Leeds Vision Consortium chats to Adult Social Care

Lesley Sharp

Lesley Sharp

Leeds City Council awarded a contract to Action for Blind People and the Wilberforce Trust who teamed up as the Leeds Vision Consortium (LVC) in 2011. Lesley Sharp shares the work they do there.

As you know Lesley, it’s Action for Stroke Month. What experience have you had in supporting people who have problems to their vision after a stroke?
When you suddenly have problems to your vision, it can be an incredibly daunting and scary experience. For anyone who has had a stroke, because it is so sudden, we understand just how scary that can be as we’ve worked with stroke victims with sight loss. We know that literally one minute you’re ok, the next you’re not. But we can help and guide you through the options available to you, to help make your life better and help you to remain independent.

What sort of options can you help with?
We have a team of ‘Independent living coordinators’ who could help an individual regain their independence by providing information advice and guidance with day-to-day living needs, welfare rights, housing issues and managing personal budgets. As an individual’s situation changes, and in the case of someone who has suffered a stroke, very quickly, this is where we can step in to guide them through the support that’s on offer far more quickly than if they tried to do this on their own.

Another example of sight loss related to a stroke is when someone has ‘visual field loss’ – the most common problem we come across which makes everyday tasks like reading really, really difficult. This is where you can only see from the right half or the left half of each eye; having only a quarter of sight; loss of the entire upper or lower field of vision or patches missing in the field of vision. For this and other newly diagnosed conditions, we have eye clinic liaison officers (ECLO) who work in conjunction with opticians, doctors and hospitals, health services, social care services and other voluntary organisations to make sure the right support is given. It’s immediate too and not just limited to people with visual field loss. The whole process is made so much simpler – we know what’s available, we know what the options are and we know where to go and how to get what’s needed.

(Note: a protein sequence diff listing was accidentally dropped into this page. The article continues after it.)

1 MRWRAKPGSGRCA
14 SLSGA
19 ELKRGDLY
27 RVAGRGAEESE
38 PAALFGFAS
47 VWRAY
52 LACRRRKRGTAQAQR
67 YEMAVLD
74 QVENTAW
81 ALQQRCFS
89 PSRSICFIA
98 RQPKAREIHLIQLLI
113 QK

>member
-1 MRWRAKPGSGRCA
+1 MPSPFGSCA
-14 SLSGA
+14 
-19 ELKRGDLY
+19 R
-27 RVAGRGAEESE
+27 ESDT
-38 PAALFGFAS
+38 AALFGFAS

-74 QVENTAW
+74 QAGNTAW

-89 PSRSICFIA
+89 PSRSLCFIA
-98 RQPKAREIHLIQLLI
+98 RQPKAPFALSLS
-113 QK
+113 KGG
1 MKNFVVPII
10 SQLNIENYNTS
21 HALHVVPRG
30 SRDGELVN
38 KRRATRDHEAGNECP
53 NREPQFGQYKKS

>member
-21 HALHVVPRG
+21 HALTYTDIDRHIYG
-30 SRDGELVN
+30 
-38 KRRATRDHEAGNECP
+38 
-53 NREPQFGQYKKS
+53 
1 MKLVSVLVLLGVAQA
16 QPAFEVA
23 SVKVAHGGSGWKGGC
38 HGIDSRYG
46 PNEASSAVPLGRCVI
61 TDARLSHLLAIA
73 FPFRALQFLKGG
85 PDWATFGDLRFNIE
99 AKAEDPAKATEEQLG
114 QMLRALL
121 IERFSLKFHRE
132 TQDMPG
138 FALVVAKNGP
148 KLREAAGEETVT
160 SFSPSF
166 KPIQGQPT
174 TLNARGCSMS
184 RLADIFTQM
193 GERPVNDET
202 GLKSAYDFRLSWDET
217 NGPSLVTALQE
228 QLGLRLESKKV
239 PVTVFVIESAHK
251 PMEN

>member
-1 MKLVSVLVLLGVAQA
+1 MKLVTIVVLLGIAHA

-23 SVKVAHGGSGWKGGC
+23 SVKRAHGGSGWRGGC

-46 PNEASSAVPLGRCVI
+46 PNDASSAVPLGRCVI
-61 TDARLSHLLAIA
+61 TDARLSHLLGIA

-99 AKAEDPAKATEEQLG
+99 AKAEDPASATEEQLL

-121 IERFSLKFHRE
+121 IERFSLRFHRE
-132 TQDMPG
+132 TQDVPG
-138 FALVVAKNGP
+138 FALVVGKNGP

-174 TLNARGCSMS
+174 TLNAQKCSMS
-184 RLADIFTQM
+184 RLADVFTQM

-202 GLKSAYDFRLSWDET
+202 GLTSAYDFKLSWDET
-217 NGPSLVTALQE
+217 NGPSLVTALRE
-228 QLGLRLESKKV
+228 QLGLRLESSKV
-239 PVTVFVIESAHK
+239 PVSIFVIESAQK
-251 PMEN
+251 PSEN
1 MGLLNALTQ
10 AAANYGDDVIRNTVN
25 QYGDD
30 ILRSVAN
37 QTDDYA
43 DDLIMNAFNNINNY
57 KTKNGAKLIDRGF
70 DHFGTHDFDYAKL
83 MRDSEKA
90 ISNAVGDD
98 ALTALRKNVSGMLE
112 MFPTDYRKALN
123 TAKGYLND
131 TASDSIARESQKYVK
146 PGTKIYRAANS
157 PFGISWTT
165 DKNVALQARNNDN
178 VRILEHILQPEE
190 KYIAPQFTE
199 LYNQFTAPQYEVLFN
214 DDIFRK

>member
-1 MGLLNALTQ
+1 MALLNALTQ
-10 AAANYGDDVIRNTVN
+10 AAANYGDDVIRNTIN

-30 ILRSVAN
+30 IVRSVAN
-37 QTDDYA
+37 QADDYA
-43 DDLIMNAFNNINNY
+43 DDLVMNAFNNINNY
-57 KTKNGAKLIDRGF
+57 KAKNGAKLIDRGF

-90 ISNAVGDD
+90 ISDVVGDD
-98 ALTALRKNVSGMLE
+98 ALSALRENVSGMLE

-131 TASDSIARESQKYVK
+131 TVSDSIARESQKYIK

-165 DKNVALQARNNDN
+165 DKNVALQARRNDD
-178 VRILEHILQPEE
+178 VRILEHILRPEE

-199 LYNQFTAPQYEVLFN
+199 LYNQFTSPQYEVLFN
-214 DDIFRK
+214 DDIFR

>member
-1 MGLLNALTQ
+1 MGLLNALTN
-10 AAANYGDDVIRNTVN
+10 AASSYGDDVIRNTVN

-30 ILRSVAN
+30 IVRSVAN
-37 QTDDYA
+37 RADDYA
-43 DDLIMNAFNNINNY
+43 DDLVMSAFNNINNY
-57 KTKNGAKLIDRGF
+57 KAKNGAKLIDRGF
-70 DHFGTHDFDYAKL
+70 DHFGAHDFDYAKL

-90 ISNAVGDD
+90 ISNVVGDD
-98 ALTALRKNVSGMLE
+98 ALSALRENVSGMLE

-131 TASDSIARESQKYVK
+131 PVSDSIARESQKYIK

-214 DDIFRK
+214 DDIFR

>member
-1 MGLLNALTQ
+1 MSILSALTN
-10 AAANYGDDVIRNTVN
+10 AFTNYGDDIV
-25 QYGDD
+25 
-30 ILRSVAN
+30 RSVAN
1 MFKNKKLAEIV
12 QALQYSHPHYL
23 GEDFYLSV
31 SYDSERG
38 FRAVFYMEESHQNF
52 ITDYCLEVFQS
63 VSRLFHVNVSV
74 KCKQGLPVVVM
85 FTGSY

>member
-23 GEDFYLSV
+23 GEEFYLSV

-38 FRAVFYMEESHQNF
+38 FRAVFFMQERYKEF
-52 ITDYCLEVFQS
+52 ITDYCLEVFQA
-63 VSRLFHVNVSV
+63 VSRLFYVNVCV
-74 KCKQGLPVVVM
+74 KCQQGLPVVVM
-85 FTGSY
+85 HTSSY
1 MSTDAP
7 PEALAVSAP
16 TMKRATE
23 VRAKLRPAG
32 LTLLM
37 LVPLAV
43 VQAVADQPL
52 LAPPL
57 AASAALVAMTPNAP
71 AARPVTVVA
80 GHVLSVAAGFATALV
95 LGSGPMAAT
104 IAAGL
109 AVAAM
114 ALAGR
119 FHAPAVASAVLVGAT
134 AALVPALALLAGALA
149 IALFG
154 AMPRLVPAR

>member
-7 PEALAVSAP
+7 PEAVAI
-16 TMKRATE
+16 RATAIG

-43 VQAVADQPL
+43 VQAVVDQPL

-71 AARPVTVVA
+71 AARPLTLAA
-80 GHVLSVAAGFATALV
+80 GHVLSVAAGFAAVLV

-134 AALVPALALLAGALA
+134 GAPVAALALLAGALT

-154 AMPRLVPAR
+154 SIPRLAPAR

What about practical support?
As an example, assistive technology support, or what I call our ‘great gadgets’. Technology often makes life easier. I think of the internet and wonder how we ever coped without it! To email, shop on the internet, access services – everything can be done by someone who has a visual impairment.

Take something like using a keyboard. At first it could probably seem far from easy; too complicated and challenging. Again, we can help by providing training, support and practical advice to make this accessible.  We ask the questions: what did you used to do that you can’t now? Can something simple help? With the right advice and right technology, independence can once again be yours.

What are the main challenges you face?
Challenges that we face? It’s spreading the word, spreading the message that support is available for everyone who has problems with their vision. As mentioned earlier, for someone who has had a stroke, it can be life changing within an instant. Click your fingers – as quick as that. I want everyone to know that they aren’t on their own and that if we can help, we really will and usually do.

What’s the most rewarding part of your job?
It’s partly to do with what I’ve just said, that people don’t have to be on their own; they don’t have to struggle on in a solo world. It’s unimaginable for me to fully empathise with how it feels to so suddenly lose something you’ve always had as in the case of a stroke victim. I’d want support if I knew about it because I know the positive affect (sometimes life changing) we can have. The best part is turning that feeling of helplessness to hopefulness and we do. I’m proud to say we do every day.

For more information, click here

Contact details
If you’ve had a stroke and have problems with your vision, are blind or partially sighted, please contact the team at LVC (details below). 

Leeds Vision Consortium
Fairfax House
Merrion Street

Telephone: 0113 386 2888
Email: leeds@actionforblindpeople.org.uk

1 Response to Leeds Vision Consortium chats to Adult Social Care

  1. Norman Court says:

    lots of usefull information and good to “see” someone ishelping the blind and/or partial sighted

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